What does “free speech” mean on your campus?

February 23, 2021
  • AACRAO Annual Meeting
  • Advocacy
  • AM2021 Impact of 2020
African American woman wearing protective face mask while protesting with arms raised.

It seems to have become common, over the last decade, that colleges and universities are having to decide to accommodate, or not, those whose opinions are considered hateful. In light of 2020 events, higher education is once again on the cutting edge of defining and attempting to live up to what is meant by “free speech.” 

In an upcoming panel session at the 2021 (106th) AACRAO Annual Meeting, Andrew Hannah of the University of Chicago and Erin Mason of the University of Connecticut will share their institutions’ responses to questions about free speech on campus. The session is one of several that will address the impact of 2020 on higher education at this year’s meeting. 

Free speech during the COVID-19 pandemic

“The COVID-19 pandemic did not shut down our schools or higher education in general,” said Hannah. “We quickly (and efficiently) morphed to new ways of doing our jobs, especially in the ways we communicate with each other. In a zoom conference call, for example, everybody’s face and opinion is equal—there is no sitting in the back of the room. Social media allows us to remain gainfully employed and involved. But at this same time our country has gone through the most divisive political and social convulsions. The social media we use to do our jobs and remain connected with pretty much everyone is likewise an open invitation to speak our minds, in an ever increasingly public manner.”

Campus conversations

Registrars and admissions officers are key to this conversation, Hannah and Mason noted. “[These roles] are embedded in the business affairs of their schools, and the major trends and topics surrounding higher education affect, in time, our offices and ourselves, too,” Hannah said. “The topic of free speech on college campuses has been the subject of intensifying discussion and debate for a number of years now. As staff of schools that have taken very visible stances in how free speech is defined and defended, we have been front-row witnesses to these debates. As both citizens of our communities and members of our campus administrations we need to consider how our own opinions, personal and professional, may become part of that debate.”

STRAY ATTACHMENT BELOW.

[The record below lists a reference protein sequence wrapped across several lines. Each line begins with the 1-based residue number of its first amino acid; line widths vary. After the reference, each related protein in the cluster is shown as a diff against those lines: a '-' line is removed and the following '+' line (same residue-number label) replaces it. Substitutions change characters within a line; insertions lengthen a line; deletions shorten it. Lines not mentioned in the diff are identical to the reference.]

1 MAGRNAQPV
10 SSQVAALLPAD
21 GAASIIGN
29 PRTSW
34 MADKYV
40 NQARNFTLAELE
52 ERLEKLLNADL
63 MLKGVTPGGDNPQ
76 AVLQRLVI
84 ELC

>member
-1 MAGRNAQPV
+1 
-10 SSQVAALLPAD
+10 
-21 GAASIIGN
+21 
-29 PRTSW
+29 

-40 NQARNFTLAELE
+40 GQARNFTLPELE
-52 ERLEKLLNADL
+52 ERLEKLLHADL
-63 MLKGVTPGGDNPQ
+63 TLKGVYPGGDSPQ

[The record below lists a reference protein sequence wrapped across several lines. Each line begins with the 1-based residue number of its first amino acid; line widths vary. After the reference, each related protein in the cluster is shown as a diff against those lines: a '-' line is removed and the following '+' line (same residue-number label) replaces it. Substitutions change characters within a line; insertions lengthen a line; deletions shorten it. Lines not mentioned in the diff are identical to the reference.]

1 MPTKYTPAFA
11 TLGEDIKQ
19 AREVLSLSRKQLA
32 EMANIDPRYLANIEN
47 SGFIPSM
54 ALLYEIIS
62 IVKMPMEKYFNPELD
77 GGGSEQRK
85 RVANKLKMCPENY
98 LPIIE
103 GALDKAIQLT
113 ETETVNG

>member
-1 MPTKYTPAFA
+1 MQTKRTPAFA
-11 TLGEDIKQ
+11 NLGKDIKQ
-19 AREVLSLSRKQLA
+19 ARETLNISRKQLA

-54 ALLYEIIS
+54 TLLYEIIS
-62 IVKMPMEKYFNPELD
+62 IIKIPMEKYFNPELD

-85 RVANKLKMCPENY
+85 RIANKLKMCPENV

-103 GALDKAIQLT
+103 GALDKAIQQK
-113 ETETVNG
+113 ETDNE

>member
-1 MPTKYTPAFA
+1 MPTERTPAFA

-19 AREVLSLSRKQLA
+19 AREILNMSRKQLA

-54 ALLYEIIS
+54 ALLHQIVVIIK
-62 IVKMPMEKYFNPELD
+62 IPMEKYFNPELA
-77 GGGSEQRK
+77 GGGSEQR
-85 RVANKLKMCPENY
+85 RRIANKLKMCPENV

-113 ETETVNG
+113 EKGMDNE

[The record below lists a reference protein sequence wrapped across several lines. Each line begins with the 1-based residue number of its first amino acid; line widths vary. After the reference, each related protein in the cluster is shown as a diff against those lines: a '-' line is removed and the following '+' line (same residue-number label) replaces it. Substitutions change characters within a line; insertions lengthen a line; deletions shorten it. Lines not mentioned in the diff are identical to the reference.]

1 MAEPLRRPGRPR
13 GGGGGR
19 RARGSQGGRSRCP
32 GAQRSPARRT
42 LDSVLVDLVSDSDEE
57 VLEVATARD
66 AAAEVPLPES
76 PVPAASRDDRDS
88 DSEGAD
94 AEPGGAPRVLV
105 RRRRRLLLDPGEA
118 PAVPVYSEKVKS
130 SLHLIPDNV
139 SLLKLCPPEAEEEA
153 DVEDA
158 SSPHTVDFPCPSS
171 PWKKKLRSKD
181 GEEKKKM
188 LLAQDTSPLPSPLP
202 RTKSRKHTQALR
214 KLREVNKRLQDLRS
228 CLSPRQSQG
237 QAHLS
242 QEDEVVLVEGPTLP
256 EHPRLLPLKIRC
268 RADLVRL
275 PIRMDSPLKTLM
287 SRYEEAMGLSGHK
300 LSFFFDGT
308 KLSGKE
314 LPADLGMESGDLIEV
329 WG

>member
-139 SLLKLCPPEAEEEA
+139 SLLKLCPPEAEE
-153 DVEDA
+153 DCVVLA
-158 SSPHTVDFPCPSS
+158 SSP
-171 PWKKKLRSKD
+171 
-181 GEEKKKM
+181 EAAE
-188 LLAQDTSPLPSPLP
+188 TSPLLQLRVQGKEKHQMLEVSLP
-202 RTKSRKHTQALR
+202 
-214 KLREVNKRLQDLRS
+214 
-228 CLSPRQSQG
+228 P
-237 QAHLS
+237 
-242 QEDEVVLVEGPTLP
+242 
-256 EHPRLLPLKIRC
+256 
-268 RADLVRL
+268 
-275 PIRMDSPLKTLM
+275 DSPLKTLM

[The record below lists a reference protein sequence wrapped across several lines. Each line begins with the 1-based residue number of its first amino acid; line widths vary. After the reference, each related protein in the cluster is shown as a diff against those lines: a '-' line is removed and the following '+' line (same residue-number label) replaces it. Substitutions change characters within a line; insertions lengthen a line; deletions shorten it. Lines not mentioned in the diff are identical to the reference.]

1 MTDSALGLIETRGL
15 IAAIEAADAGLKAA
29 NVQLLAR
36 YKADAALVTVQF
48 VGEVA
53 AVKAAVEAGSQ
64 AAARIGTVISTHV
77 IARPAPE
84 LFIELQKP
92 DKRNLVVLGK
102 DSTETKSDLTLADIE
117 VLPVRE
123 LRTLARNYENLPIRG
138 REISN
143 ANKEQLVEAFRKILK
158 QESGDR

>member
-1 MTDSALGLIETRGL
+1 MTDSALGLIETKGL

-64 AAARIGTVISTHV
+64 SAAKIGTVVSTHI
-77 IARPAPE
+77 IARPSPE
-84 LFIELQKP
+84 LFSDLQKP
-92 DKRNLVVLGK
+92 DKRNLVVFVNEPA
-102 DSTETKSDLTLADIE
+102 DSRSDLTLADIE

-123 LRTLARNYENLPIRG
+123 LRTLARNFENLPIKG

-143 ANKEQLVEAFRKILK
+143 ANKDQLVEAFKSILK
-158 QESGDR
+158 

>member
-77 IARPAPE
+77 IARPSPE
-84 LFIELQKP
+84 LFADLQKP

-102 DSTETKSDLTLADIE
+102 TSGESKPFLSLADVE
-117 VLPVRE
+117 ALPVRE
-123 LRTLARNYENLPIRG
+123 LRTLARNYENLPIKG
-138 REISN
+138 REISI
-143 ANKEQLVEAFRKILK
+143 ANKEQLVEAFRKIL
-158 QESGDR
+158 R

For example, while working as a manager of scheduling, Mason had a personal experience with an event that caused disruption on campus and contributed to a national conversation. Through that experience, she learned how to better manage potentially controversial events. “My hope is that the audience members gain an appreciation of how space allocation and policies around space management can be developed to ensure safety and minimize disruption to the campus community,” she said. “I’d like people to walk away having learned something that they can take back to their campuses to begin, or reboot, important conversations on how we can best serve our institutions as we seek to foster critical thinking, political engagement, and free speech.”

Adopting guidelines

Hannah will discuss the “Chicago Principles,” developed by the Committee of Freedom of Expression in 2014. The principles--which have been adopted by institutions across the country-- address “how freedom of speech at colleges and universities must not only be defined but defended in order for higher education to retain validity in a culture of opposing beliefs, ‘alternate’ facts, and political correct/incorrectness,” Hannah said. 

To attend this and other sessions, register for the 2021 (106th) AACRAO Annual Meeting.



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